Dairy producers to leverage on Government initiatives
The Zimbabwe Association of Dairy Farmers (ZADF) says the sector will leverage on the recent policy measures exempting dairies from paying duty in foreign currency for certain selected inputs to boost productivity as well as enhance its contribution to economic growth.
Last month, Government exempted 12 food and beverages companies from paying duty in foreign currency when importing certain raw materials necessary for their production processes in a move expected to boost production and consumption of locally manufactured goods. This comes at a time Government is pushing for the industrialisation agenda.
ZADF chairman Kudzai Chirima told the Herald Finance & Business that this will benefit everyone along the dairy value chains.
“The amendment to the Customs and Excise through Statutory Instrument 170 of 2019 exempting dairies from paying duty for some of the critical imports is indeed a welcome development by our dairy industry,” he said in email responses.
“This is so, because, the exempted companies will find it easier to import the required and specified raw materials without the hustles of trying to secure foreign currency from the interbank market, given that the products they manufacture from the same raw materials are sold locally in local currency, especially in the face of critical foreign currency shortages in the economy.
“Such a move will again make the benefitting companies more competitive and, hence, expand their production, boost their incomes in their respective business operations with an anticipated backward integration to the dairy farmer of a competitive producer price.”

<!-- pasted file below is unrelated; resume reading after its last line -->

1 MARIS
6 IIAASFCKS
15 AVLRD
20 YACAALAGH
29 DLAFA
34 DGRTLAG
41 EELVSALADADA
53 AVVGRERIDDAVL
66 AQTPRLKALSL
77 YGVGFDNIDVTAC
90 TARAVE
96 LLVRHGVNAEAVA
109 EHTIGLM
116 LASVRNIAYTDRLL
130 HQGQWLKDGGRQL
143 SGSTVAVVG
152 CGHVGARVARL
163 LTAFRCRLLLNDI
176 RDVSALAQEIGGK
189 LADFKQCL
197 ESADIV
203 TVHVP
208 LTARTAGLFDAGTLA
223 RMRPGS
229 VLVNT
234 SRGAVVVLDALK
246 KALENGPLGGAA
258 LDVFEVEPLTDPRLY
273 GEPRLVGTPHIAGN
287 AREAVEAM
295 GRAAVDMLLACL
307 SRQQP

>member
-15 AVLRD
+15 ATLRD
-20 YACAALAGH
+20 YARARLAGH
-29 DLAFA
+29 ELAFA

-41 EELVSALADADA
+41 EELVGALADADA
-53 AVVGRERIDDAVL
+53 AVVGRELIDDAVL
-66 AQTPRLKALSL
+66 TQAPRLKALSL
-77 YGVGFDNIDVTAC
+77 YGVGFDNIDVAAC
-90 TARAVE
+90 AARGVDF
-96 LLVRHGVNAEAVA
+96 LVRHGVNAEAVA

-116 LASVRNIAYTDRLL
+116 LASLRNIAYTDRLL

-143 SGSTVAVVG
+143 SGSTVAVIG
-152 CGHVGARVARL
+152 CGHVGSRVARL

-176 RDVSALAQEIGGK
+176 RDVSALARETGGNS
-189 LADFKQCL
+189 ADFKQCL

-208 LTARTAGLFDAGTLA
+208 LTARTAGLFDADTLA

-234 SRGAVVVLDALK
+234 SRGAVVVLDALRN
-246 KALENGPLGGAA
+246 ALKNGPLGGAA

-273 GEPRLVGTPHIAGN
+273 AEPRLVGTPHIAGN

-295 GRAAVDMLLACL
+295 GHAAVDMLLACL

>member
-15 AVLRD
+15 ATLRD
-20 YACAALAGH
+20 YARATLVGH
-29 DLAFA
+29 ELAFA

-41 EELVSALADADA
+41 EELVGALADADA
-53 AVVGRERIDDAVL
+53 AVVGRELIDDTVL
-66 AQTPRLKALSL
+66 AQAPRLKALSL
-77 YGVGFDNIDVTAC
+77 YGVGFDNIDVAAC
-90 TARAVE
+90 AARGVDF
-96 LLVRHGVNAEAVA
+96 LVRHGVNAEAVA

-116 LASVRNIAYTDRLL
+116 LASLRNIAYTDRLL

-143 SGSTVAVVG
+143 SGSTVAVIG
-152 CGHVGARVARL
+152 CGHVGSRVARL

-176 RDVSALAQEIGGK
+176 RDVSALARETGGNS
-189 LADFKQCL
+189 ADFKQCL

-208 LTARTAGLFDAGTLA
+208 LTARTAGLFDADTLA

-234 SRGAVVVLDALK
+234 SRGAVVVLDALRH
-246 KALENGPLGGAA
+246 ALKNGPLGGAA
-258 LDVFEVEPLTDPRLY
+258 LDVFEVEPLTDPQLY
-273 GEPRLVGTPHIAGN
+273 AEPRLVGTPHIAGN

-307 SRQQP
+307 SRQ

Mr Chirima made a passionate plea to Government to extend the exemptions to a wider range of other imported raw materials that are used in the production process in the 2020 National Budget Statement.
This is expected to help maintain the growth trajectory in the milk production, which has been on a steady increase this year.
According to figures from the Dairy Services, total raw milk supply for the first half of 2019 was 39,2 million litres representing a 13 percent growth compared to the same period last year.
Mr Chirima attributed the growth to various interventions and initiatives by both the private and public sector stakeholders in the industry aimed at revitalising the dairy industry to ensure self-sufficiency.
However, the annual milk production as of 2018 stood at 75,4 million litres, falling short of the annual national requirement of 120 million litres.
Large scale dairy producers are contributing 97 percent while the remainder is coming from small scale farmers.
Despite the anticipated growth this year and going forward, the ZADF is wary of the effects of climate change on national herd as well as the final milk output.
Said Mr Chirima: “Given the challenges being faced by our industry from the El-Nino induced drought as well as from the devastating effects of Cyclone Idai, which affected one of our major milk producing regions (Chipinge), these challenges may lead to the industry failing to meet the set target.
“However, efforts are being made to ensure that production targets remain on track.”
Government is targeting milk production to rise to between 97 million litres and 100 million litres per annum by the end of 2019, leveraging on increased national herd — approximately at about 38 000 — and sectoral protectionist measures, and is hopeful that by 2022 Zimbabwe would be milk self-sufficient.
Zimbabwe used to produce approximately 260 million litres of milk in the early 1990s, however, production of raw milk has drastically declined to levels below the annual national demand of 120 million litres, implying a deficit of 45 million.